Dick's musical c.v.

Dick with melodeon (16k)Dick Wolff learned classical piano from an early age, and was a shaky lead second violin in the school orchestra. Having been brought up through the United Reformed Church (of which he is now a serving minister), choral singing was at the heart of his social life through to his late twenties. He admits that what kept him going to church was the girls, and impressing them by improvising bass lines to hymns. (He later discovered to his chagrin that he's a tenor.)

The church had a large youth group, which, inspired by one of its members (Roger Moon, a jazz musician and all rounder) performed a wide range of music - from madrigals and Stephen Sondheim songs through to Vivaldi’s Gloria, complete with orchestra. Best of all was the opportunity to sing Roger’s barbershop arrangements with Dick's brothers and sister. One of these, Lazy Bones, has made it onto Plain English.

Getting a guitar at age 13 helped him break out into folk music, which he had been introduced to anyway by mother and grandmother. He recalls being one of the several floor singers to perform ‘Streets of London’, badly, at Uxbridge Folk Club aged about 15. Clubs in those days were extremely tolerant and encouraging. (They still are - try the Oxford Folk Club, for example. Ed.)

In his late teens he had a mind-expanding experience on hearing Planxty for the first time and took up the whistle seriously. He was a regular at sessions in the Liverpool Irish Centre in the late seventies, and at Irish sessions in Oxford later. During his second university career he did a stint as President of the late lamented Heritage Society (the University Folk Club), following (at great distance!) in the footsteps of June Tabor and Tony Rose. In those days Dick was known as a guitarist and singer, who also did several gigs with an ‘a cappella’ group including Andy Turner (now of the Geckoes), covering Sacred Harp hymns and English traditional material.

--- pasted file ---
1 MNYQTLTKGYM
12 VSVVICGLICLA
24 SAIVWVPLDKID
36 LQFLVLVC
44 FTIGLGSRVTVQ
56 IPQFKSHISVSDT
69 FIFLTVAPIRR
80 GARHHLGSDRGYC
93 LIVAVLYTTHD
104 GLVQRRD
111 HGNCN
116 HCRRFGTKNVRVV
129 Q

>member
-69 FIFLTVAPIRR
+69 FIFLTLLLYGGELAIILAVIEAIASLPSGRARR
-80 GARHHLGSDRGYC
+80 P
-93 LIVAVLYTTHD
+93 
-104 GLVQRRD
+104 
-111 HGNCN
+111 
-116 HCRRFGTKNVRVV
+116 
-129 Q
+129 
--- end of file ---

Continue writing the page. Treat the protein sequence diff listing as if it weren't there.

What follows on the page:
On moving to North London, the traditional music scene centred around the morris. 1981 saw Dick embracing the melodeon, and shortly afterwards a very crummy anglo concertina. During ten years in Coventry Dick fronted the local Rum Elk Ceilidh Band and depped regularly with the Aardvark Ceilidh Band. Dancing with Coventry Morris was usually a prelude to a cracking music session with associated musicians like Pete Grassby, Martin Trewinnard, and Dick's own brother Nick (who appears on Plain English). Dick took up the hammer dulcimer in the mid-90s. A brief encounter in the 80s with a Crane Duet concertina reasserted itself when the opportunity came recently to buy a superb Wheatstone instrument from a deceased church member's family.

Back now in Oxford, Dick is a regular stand-in with the Aldbrickham Band from Reading, and dances and plays occasionally for Oxford City Morris.

Over the last fifteen years Dick has arranged a suite of O'Carolan tunes for piano which he has hopes of publishing.  He thought he was the only one doing it until he came across the work of Michael O’Suilleabhain in the mid-90s.

Dick's listening tastes have always been dominated by rock music. A regular at the major rock festivals of the late 60s and early 70s, the essential core of his inspirational music includes most things by the great white bluesmen (Peter Green, Eric Clapton et al), King Crimson, Free, and Talking Heads. He claims the rock music scene is still producing great things in the shape of Massive Attack, Radiohead and Björk.

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this page updated 16/5/200